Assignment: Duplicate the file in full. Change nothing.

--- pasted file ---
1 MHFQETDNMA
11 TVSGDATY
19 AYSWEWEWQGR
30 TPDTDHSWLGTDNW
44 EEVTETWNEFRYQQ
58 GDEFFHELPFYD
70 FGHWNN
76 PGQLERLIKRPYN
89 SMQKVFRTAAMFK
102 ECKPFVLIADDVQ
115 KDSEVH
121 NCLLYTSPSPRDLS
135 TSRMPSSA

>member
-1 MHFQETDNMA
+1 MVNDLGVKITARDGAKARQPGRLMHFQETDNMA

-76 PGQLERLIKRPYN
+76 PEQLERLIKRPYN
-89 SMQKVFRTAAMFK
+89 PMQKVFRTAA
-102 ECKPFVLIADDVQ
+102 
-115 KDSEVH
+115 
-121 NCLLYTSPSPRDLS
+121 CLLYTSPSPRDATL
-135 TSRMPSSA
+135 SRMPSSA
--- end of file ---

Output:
1 MHFQETDNMA
11 TVSGDATY
19 AYSWEWEWQGR
30 TPDTDHSWLGTDNW
44 EEVTETWNEFRYQQ
58 GDEFFHELPFYD
70 FGHWNN
76 PGQLERLIKRPYN
89 SMQKVFRTAAMFK
102 ECKPFVLIADDVQ
115 KDSEVH
121 NCLLYTSPSPRDLS
135 TSRMPSSA

>member
-1 MHFQETDNMA
+1 MVNDLGVKITARDGAKARQPGRLMHFQETDNMA

-76 PGQLERLIKRPYN
+76 PEQLERLIKRPYN
-89 SMQKVFRTAAMFK
+89 PMQKVFRTAA
-102 ECKPFVLIADDVQ
+102 
-115 KDSEVH
+115 
-121 NCLLYTSPSPRDLS
+121 CLLYTSPSPRDATL
-135 TSRMPSSA
+135 SRMPSSA